Tanespimycin (17-AAG)

Compound status: 
Historic compound: While this compound has been used to interrogate specific protein targets, it is not a chemical probe and should not be used in assays that depend on a potent and selective modulator of the protein.
Note about activity: 

Tanespimycin, commonly referred as 17-AAG, is an HSP90 inhibitor related to the natural product geldanamycin which has the significant limitation that its potency in cells is highly dependent on the levels of the quinone reductase NQO1 (DT-diaphorase). Human cells with high levels of NQO1 are much more sensitive to tanespimicin/17-AAG than cells having low levels and those lacking activity due to NQO1 polymorphism. This effect is over and above the intrinsic sensitivity of HSP90 inhibition in cells and confounds the interpretation of the involvement of HSP90 in the cellular effects being studied, such as cell proliferation. The mechanism is that NQO1 converts the benzoquinone ansamycin tanespimicin/17-AAG to the hydroquinone form which is a more potent HSP90 inhibitor. The effect was first published by Kelland et al as long ago as 1999 using human cancer cell line panels and an isogenic cell line pair model. The dependence of 17-AAG sensitivity on NQO1 expression has subsequently been confirmed by other groups, most notably using very large human cancer cell line panels. Despite these findings and the discovery of other non-quinone containing HSP90 inhibitory chemotypes, tanespimycin/17-AAG continues to be used as a chemical probe for HSP90. If used at all, alternative chemotypes should also be used alongside tanespimycin/17-AAG, including the recommended resorcinol-class chemical probe luminespib and/or other HSP90 inhibitors such as the resorcinol onalespib and the purine class inhibitor BIIB021. Useful references: (Kelland et al 1999, Workman et al 2012, Guo et al 2006).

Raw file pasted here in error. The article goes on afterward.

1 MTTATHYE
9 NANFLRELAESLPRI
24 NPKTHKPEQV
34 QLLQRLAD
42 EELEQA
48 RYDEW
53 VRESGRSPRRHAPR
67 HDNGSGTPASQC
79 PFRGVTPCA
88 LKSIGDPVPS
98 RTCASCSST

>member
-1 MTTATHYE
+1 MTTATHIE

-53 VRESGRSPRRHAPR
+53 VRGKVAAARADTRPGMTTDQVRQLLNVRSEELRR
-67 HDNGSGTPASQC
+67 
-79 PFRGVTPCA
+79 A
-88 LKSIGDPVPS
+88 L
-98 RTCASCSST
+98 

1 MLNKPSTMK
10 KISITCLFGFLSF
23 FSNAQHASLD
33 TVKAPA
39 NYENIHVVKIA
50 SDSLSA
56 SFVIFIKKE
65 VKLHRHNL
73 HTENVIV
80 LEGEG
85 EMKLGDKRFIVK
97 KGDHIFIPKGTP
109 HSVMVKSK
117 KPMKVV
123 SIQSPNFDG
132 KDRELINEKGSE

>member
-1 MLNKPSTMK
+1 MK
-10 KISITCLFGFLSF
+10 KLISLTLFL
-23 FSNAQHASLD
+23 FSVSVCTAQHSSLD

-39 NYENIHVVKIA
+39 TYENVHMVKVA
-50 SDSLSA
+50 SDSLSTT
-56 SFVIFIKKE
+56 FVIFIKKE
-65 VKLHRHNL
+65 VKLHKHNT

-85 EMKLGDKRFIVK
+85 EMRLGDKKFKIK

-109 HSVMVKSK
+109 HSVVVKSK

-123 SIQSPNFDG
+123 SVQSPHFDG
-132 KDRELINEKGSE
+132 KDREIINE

Probe Information